I love Twitter for all the cool articles I can find and share there. So I dug back through my feed for the best articles, posts, and videos I found and shared this past year!
Whether you’re an author, a blogger, or just a Christian who likes thinking deeply about things, here are some cool (and/or important) pieces for you to enjoy!
This year I fell down the deep, dark hole of “writer YouTube”…Here are some of the amazing (and addicting) videos I found:
I found this video while researching my spy/suspense/action story Transmutation of Shadow, and it’s so cool!
via Overly Sarcastic Productions
Red does a great job recognizing that humans and computers have totally different ways of thinking…and she also breaks down the good, the evil, the friendly, and the realistic of writing robots in fiction.
via Thor Skywalker
We don’t hate female characters…we hate poorly done characters that serve a meta agenda, rather than feeling like genuine people within the story world.
Watch the video to see for yourself!
(Also check out this video – by Literature Devil – about “Mary Sue” characters…what they are, why people dislike them, and how they relate to the issue of “Social Justice Warriors”.)
via Theodore Krulik on Tor.com
Roger Zelazny wrote the Chronicles of Amber, which inspired my dad as a young writer…and became a surprise favorite with me when I read it. This interview with him gives insight into his writing process, his opinion of fantasy vs. science fiction, and on writing complex characters.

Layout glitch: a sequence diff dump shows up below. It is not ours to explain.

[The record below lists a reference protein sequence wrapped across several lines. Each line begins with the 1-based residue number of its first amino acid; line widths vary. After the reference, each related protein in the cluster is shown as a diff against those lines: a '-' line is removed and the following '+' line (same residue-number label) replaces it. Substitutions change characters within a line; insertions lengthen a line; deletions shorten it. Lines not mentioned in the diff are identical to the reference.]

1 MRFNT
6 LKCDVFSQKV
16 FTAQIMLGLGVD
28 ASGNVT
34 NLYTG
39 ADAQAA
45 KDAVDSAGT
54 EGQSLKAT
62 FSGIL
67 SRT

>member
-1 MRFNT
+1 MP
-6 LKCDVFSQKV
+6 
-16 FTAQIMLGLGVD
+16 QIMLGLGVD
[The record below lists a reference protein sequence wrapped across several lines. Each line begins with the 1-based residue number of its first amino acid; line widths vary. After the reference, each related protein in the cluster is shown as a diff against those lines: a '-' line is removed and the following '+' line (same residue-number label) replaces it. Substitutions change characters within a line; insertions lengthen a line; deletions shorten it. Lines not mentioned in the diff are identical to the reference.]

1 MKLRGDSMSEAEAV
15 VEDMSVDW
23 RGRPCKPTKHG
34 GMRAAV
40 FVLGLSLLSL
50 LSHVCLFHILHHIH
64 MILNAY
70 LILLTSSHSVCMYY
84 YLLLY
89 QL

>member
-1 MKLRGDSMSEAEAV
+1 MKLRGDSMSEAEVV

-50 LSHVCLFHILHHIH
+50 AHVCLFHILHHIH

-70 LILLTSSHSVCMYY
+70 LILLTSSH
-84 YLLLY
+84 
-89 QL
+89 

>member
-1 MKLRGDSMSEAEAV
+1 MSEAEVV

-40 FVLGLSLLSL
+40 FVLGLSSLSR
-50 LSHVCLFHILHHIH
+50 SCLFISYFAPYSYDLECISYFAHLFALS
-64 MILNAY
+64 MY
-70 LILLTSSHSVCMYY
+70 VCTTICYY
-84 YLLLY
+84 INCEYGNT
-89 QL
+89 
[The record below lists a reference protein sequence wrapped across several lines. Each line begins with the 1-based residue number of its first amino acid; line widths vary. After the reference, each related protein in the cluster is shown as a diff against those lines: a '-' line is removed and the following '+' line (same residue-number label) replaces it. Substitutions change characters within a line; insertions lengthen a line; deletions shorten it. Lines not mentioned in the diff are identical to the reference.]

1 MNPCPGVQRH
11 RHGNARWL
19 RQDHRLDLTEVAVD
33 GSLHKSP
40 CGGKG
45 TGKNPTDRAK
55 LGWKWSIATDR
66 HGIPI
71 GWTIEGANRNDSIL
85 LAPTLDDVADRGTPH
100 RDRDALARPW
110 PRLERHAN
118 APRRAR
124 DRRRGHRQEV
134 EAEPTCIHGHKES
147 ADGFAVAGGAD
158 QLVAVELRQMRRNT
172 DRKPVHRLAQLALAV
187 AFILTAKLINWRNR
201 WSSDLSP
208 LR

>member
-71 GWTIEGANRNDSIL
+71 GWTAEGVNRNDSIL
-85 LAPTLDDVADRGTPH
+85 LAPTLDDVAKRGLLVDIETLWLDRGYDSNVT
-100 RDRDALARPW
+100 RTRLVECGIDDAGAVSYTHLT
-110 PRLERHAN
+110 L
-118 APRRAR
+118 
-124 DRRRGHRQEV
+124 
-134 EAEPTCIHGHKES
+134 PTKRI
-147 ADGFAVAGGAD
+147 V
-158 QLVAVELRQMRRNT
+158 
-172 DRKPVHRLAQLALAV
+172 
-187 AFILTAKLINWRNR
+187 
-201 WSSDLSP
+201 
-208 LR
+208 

It’s not a video…so read it at your leisure.
via Felix the Fox Mysteries
This post (also not a video) will help you think about those pesky problems of what’s actually, physically possible in your story!
Also check out his post on making pre-modern (and fantasy) battles more realistic in terms of equipment, technique, and strategy. Remember: everything happens in context!
via Christa MacDonald on Christian Shelf-Esteem
If you’ve been in the “author” circle for long, you’ve heard you need an “elevator pitch”…a short, pithy expression of your book(s) that would fit into the space of an elevator ride, but make whoever’s listening want to hear more.
Christa MacDonald found she was making assumptions about what the people she was talking to would be interested in, and defending her work before anyone had raised any objections.
Read her post to see how she decided to let go of this fear rooted in pride, and share her stories at face value.
How we think about the world is crucial…and our different perspectives form a central part of who we are.
Each of these articles (or videos) explores a different element of our lives and challenges us to think about morality, culture, art, ourselves, and/or God in a different light.
via Extra Credits
Extra Credits create entertaining, thought-provoking videos about video games…how to make them well, how to tell meaningful stories through them, what they can mean for the broader culture, etc.
This one talks about how video games can force us to examine our own moral beliefs!
via Sean P. Carlin
In our cultural climate of reboots, sequels, prequels, reboot-sequels…Mr. Carlin has asked the question, “What is artistic originality anyway?”
Can we ever truly be free of our creative influences, and make “original” art?
Read his article to find out!
Also check out his article about his childhood of urban exploration in New York City, and how our shifting culture of security-consciousness makes that impossible for kids of the modern day. We’ve lost something…is it worth the price of “safety” to give up?
Read his piece and decide for yourself!
Micro-transactions are all over the place in free-to-play games…sort of like YouTube has started shoving ads in my face every time I want to load a video.
This video (on YouTube…ahem) talks about how it started…and why micro-transactions that affect game-play make players more unhappy than things that affect aesthetics.
via Kristen Lamb
This post was so interesting, I even wrote my own follow-up piece.